When we were assigned this blog post, I immediately knew which story I wanted to write about. I had just read Pitchfork’s feature “The Wanderer” about 36-year-old musician Noah Lennox, better known as his stage name Panda Bear. A decade ago, he left America for Lisbon, Portugal, where he now lives with his wife and two kids. So Philip Sherburne visited him to capture the essence of the European home and its influence on Lennox’s music.
The layout is very clean, simple, and easy to navigate, but there are multiple layers and elements that are cohesive and eye-catching as you scroll down the article. Before you even begin reading the story, there is a music player so that you can enjoy the sounds of Panda Bear while reading about him, which makes for a very immersive music story experience. The top of the story begins with the title painted across a moving image, a GIF of Lennox walking on the shore of a beach toward the water. Various GIFs are interspersed throughout the story, in addition to a few cinemagraphs, which are similar to GIFs but have more isolated movements layered over a video still.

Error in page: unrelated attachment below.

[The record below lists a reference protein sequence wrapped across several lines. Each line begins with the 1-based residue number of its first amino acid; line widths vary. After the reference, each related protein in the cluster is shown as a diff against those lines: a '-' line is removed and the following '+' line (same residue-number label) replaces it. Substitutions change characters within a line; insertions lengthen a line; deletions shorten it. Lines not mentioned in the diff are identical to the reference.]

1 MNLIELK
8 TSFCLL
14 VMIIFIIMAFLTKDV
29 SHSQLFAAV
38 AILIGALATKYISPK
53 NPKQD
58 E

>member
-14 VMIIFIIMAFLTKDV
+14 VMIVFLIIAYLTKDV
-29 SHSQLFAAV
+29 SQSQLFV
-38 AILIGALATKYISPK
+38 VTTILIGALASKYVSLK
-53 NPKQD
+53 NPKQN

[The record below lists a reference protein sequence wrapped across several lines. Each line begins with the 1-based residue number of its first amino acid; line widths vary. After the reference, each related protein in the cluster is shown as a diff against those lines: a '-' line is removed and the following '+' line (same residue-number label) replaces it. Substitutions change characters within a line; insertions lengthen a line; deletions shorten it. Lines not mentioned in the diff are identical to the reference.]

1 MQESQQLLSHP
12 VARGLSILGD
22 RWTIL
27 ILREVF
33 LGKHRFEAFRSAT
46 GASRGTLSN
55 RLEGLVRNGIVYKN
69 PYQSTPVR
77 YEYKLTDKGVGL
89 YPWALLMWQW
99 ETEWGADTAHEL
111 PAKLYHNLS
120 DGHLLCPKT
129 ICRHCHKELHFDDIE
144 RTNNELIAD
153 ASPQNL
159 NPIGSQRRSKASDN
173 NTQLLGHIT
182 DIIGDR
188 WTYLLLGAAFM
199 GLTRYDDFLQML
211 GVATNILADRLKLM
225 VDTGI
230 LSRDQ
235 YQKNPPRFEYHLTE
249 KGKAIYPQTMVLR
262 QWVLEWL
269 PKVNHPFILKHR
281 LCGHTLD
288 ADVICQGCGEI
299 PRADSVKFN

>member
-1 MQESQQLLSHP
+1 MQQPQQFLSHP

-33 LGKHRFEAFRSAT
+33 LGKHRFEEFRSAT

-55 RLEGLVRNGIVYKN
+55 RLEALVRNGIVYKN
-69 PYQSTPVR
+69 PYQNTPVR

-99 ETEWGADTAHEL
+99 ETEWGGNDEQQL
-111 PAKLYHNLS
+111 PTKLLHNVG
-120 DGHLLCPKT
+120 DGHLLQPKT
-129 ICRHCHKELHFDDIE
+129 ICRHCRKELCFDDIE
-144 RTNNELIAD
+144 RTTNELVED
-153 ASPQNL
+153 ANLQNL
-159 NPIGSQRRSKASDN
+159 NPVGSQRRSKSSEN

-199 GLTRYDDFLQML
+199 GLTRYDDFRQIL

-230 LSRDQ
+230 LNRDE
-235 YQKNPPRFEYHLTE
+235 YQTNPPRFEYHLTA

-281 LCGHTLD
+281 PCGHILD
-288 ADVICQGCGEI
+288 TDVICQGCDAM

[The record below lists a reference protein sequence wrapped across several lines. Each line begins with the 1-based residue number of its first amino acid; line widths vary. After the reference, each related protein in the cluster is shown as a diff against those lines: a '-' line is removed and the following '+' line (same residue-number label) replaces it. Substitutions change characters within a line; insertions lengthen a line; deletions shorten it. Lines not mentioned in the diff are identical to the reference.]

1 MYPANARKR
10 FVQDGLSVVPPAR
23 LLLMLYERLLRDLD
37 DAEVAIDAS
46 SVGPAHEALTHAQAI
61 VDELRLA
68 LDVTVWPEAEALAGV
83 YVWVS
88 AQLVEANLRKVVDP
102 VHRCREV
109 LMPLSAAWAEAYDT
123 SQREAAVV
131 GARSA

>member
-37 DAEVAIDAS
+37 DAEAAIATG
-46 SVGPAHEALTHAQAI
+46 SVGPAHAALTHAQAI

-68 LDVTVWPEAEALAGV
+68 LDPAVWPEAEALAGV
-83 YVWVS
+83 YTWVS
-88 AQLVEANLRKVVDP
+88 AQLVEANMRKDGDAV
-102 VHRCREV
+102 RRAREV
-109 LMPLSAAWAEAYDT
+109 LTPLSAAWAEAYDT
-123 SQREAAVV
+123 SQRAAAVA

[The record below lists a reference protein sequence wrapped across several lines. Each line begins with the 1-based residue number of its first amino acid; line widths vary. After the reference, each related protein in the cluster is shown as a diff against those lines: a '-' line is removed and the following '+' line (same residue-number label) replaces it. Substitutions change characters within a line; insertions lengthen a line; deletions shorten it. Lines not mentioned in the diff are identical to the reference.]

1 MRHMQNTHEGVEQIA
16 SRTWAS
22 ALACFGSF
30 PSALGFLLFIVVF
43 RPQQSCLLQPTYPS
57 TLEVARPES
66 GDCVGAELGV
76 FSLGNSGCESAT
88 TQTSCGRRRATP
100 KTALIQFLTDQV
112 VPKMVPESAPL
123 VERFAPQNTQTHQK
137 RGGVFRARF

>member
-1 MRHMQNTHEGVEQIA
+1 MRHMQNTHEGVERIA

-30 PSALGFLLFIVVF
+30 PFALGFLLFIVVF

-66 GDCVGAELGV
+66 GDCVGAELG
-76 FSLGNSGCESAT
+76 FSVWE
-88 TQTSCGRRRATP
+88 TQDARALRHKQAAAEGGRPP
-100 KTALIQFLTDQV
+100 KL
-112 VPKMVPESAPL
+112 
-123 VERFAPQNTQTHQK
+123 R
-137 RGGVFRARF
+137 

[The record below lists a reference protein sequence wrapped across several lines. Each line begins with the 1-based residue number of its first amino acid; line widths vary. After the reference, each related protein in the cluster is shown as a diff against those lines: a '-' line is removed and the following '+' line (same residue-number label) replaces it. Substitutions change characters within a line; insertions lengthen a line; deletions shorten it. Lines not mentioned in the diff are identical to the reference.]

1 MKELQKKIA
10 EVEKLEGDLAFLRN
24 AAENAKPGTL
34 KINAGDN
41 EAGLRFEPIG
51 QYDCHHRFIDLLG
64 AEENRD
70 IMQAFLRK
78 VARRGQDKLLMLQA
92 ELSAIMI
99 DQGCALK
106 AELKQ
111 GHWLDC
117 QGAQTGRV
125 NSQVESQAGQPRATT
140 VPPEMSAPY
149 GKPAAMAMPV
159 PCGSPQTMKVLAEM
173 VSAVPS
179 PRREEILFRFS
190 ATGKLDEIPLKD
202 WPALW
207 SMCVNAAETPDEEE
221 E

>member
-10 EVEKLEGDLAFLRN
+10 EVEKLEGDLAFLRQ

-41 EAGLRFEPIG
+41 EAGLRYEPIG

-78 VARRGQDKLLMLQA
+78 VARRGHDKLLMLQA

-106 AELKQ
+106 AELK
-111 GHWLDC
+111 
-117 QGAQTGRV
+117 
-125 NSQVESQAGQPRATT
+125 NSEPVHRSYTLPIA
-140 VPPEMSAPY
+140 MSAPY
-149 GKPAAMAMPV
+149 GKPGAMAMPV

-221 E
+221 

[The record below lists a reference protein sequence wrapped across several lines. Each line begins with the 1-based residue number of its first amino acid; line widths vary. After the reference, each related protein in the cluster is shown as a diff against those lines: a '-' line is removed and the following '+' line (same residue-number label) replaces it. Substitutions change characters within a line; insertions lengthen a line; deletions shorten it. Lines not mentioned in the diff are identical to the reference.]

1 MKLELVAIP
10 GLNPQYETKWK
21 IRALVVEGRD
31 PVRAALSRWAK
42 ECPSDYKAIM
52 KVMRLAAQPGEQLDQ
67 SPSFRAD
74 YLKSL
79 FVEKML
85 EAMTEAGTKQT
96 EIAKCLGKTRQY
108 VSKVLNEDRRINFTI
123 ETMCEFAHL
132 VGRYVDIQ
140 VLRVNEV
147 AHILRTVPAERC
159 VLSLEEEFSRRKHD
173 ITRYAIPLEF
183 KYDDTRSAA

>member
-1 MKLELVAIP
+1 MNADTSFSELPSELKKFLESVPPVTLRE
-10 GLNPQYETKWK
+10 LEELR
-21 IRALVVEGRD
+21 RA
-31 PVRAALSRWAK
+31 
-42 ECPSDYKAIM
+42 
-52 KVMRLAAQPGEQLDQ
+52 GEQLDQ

Quotes in script typography are layered over some of these images, which adds another layer to the story and gives sort of a three-dimensional illusion. These images and text really add to the story because it illustrates the mood and paints a picture of the musician and his environment, which is exactly what the story is about.
There is one image where Lennox is at a soundboard, so you can assume he’s a musician, but other than that, someone who isn’t a seasoned music nerd might not know what this story is about if he or she didn’t know what Pitchfork was. Someone might argue there should be more photos of him playing music, but I think that would be too boring and easy. With music features, it’s more interesting to see musicians in a different perspective because there are already countless images of them behind their instruments or on stage.
At the end of the story, Lennox is walking away from the water toward the camera, which loops back to the first image of the page, giving a complete circle and end to a multimedia story. The images are beautiful and the order in which they appear are strategic and effective.